On the night of Tuesday 28 December 2021, Amedia, one of Norway’s largest media companies, was hit by a “severe” cyber attack and was forced to shut down its IT systems. What happened next is the story Pål Nedregotten will tell us. Amedia is not a unique case, there have been many similar examples in recent years in media companies, both for ransomware attacks and for stealing personal information of subscribers and employees.
The German news agency dpa and the consulting firm Schickler launched the DRIVE project in 2020 in partnership with some 20 German newspaper groups (local and regional press). This collaboration focuses on digital subscriptions and joint experimentation to enable publishers to learn from each other about their users’ behaviour and expectations, and of course how to encourage them to subscribe or stay subscribed. The result of this cooperation is an incredible wealth of data and analysis… And a big question: how do we exploit the findings from their benchmarking into the newsrooms of the project partners to make an impact?”
In Poland, Newonce is a media company focusing on urban culture. Danuta Bregula is a recognised digital subscription specialist, but she has opted for a membership strategy when she joined the company a year ago. Does this have anything to do with Newonce’s Gen Z audience?
Maximising revenue benefits from news-driven boosts to readership by driving habits and converting to paid readership.
After launching their first static paywall in 2013, Polaris Media sør with their home base in southern Norway serving local news across 21 regional newspapers, recognized a huge opportunity to improve how subscription offers fit into their user journey. They launched their first dynamic paywall with Piano in 2019 and supercharged their capabilities to tailor the look and feel, run several paywalls simultaneously, show content to different audience segments and more. In this session, Piano will discuss how Polaris media Sør path to defining what makes a good paywall and the steps they’ve taken to show the right message at the right time to the right audience.
Join us and continue the good conversation with fellow participants and speakers while enjoying Norwegian delights!
“We’re a small team so we rely on big bets and automation” says Therese Grieves. How do they work on one experiment at a time in order to create compelling and effective onboarding, what tests and analysis are they running to create habits and what are they doing in terms of holdback and antichurn in order to get people to stay?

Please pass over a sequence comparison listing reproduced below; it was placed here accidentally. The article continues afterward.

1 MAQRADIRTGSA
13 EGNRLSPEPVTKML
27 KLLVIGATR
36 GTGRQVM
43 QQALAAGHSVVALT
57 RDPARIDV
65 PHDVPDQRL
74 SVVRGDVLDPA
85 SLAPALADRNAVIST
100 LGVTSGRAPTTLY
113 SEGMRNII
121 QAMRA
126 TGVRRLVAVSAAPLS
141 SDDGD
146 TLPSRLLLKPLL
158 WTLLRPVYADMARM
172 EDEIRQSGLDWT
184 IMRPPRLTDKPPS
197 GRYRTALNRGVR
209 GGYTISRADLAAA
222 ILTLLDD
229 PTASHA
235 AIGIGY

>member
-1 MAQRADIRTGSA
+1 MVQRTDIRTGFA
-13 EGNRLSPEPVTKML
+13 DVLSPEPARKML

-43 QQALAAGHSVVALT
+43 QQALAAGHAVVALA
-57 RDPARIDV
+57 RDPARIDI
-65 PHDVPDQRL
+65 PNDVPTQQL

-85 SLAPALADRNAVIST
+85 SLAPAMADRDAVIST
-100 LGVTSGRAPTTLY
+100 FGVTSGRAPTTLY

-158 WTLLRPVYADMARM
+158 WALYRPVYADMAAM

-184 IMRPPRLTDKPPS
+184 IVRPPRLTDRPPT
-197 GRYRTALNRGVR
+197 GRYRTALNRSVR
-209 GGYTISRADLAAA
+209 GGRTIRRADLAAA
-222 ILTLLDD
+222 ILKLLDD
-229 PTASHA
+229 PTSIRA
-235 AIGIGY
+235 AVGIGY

Every seventh conversion on Aftenposten results from someone hitting their paywall. This makes them reliant on articles that invoke such a high level of interest that people want to purchase to read it. It also relies so heavily on the piece of content being so interesting that translating that interest to the rest of their offering becomes a challenge. So how can they create more channels for generating sales that rely on the customers’ interest in Aftenposten as opposed to interest in one piece of content.
Smartocto is well known for its actionable content analytics system that calculates the best scenario for every story. Over 250 newsrooms across the globe love to work with their unique and smart notifications, helping them to optimise their editorial efforts. Smartocto also invested – together with former BBC editor Dmitry Shishkin – in understanding the User Needs approach. They have developed new notifications to help newsrooms understand what specific follow-ups – based on BBC’s User Need Model – they should write. In the keynote, smartocto, together with one of their Dutch clients Omroep Brabant, will dive into their fascinating User Need project. They will explain how it led to the revolutionary development of smartify, and how they support newsrooms like Omroep Brabant by not only showing them – in real time – what to do better but also what not to do! How smartocto helps newsrooms make better decisions is the keynote you just have to see!
Experimentation is an important part of innovation and that has been true at the Financial Times. It is both an art and a science and therefore having the right framework is extremely important for success.